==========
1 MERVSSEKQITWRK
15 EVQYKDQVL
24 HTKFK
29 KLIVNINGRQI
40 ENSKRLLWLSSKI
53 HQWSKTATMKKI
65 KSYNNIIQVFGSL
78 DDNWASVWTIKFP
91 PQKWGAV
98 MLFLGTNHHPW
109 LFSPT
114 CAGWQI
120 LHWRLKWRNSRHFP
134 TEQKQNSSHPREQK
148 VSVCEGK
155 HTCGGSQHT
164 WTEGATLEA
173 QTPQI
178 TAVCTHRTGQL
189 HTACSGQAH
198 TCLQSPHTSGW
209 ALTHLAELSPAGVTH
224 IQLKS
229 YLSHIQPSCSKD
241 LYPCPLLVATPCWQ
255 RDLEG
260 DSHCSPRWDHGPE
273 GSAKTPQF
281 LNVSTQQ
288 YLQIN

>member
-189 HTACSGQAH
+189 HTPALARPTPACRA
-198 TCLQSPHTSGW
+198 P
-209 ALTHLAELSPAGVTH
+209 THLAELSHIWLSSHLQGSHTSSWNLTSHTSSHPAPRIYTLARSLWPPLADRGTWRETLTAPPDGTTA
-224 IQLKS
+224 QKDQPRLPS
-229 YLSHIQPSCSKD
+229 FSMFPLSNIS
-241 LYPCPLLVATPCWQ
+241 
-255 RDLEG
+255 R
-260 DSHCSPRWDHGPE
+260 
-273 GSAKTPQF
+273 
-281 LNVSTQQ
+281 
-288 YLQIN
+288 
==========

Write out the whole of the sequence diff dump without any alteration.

1 MERVSSEKQITWRK
15 EVQYKDQVL
24 HTKFK
29 KLIVNINGRQI
40 ENSKRLLWLSSKI
53 HQWSKTATMKKI
65 KSYNNIIQVFGSL
78 DDNWASVWTIKFP
91 PQKWGAV
98 MLFLGTNHHPW
109 LFSPT
114 CAGWQI
120 LHWRLKWRNSRHFP
134 TEQKQNSSHPREQK
148 VSVCEGK
155 HTCGGSQHT
164 WTEGATLEA
173 QTPQI
178 TAVCTHRTGQL
189 HTACSGQAH
198 TCLQSPHTSGW
209 ALTHLAELSPAGVTH
224 IQLKS
229 YLSHIQPSCSKD
241 LYPCPLLVATPCWQ
255 RDLEG
260 DSHCSPRWDHGPE
273 GSAKTPQF
281 LNVSTQQ
288 YLQIN

>member
-189 HTACSGQAH
+189 HTPALARPTPACRA
-198 TCLQSPHTSGW
+198 P
-209 ALTHLAELSPAGVTH
+209 THLAELSHIWLSSHLQGSHTSSWNLTSHTSSHPAPRIYTLARSLWPPLADRGTWRETLTAPPDGTTA
-224 IQLKS
+224 QKDQPRLPS
-229 YLSHIQPSCSKD
+229 FSMFPLSNIS
-241 LYPCPLLVATPCWQ
+241 
-255 RDLEG
+255 R
-260 DSHCSPRWDHGPE
+260 
-273 GSAKTPQF
+273 
-281 LNVSTQQ
+281 
-288 YLQIN
+288 